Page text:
Gold Star monument arrives in Wheeling
WHEELING — A monument in Wheeling commemorating the sacrifices of military Gold Star families losing loved ones to war arrived at Heritage Port Thursday, and now is set in place.
The delivery of the black granite tribute came a day earlier than expected, catching organizer John Nanny — chairman of the Hershel “Woody” Williams Scholarship Foundation — and others by surprise.
Workers with Bailey Monuments left their headquarters in Kentucky for Wheeling at about 6:30 a.m. Thursday, and began the massive task of unloading and placing the monument at Heritage Port just before before noon.The monument was set on a site overlooking the veterans amphitheater at Heritage Port as work continued throughout the afternoon.
The workers told Nanny they would need electrical power at the site to complete the project.
Nanny could be heard conversing by phone with Wheeling Mayor Glenn Elliott and City Manager Robert Herron, telling them the monument had arrived early and city workers were needed to come turn on power to electrical outlets in the vicinity.
“This is my baby. I did it all, but not without the help of others,” Nanny said.
He raised more than $62,000 for the monument, drawing upon the contacts he made while working with the Ohio County Sheriff’s Department and assisting juveniles in the court system.
“I did it by word of mouth and begging,” Nanny said of his fundraising efforts. “I worked for the public for 45 years, and I was familiar with the political opportunities.”
He first approached Ohio County Commissioner Randy Wharton, who like Nanny is a former Marine. The commission allocated the first $10,000 to the project, which was later matched by the city of Wheeling. The Diocese of Wheeling-Charleston also contributed $10,000 to the effort.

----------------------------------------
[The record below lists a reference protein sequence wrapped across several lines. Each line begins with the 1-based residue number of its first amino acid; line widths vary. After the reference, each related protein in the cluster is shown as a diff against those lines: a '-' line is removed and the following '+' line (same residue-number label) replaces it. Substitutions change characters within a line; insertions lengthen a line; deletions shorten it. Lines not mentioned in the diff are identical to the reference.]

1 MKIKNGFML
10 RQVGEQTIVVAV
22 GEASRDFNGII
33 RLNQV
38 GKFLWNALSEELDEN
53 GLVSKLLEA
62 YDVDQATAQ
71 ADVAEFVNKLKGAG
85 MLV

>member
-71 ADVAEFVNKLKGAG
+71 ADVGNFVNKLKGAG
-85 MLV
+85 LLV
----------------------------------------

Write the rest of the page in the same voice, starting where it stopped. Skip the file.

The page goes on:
The Fourth Street United Methodist Church donated $5,000, and another $5,000 resulted following a contribution of proceeds from this year’s Ogden Half-Maratahon Classic.
The Bordas and Bordas and Fitzsimmons law firms also gave money for the monument, as did many individual attorneys in Wheeling, according to Nanny.
The pricetag for the monument itself was $45,000, he said. An additional $12,000 was needed to do necessary excavation work, and another $2,000 for concrete.
“I got the last invoice yesterday,” Nanny said. “It was marked ‘paid in full.'”
Money not used will go to the Hershel “Woody” Williams Medal of Honor Foundation, which is championing the construction of similar Gold Star Families Memorial Monuments across the U.S. One of these is being planned for Moundsville.
Williams is a West Virginia native — now age 95 — who received his Medal of Honor for his efforts during the Battle of Iwo Jima during World War II.
He spoke at last year’s veterans ceremony at the Undo’s Upper Ohio Valley Italian Heritage Festival, and challenged Nanny from the podium to spearhead an effort to bring a Gold Star Families Memorial Monument to Wheeling.
“Our biggest problem now is getting Woody up here for a dedication,” Nanny said. “He’ll be 96 on Oct. 2, and he is still out and about and doing things.”
Nanny said Williams’ grandson told him Williams’ schedule may permit him to be in Wheeling sometime in late November.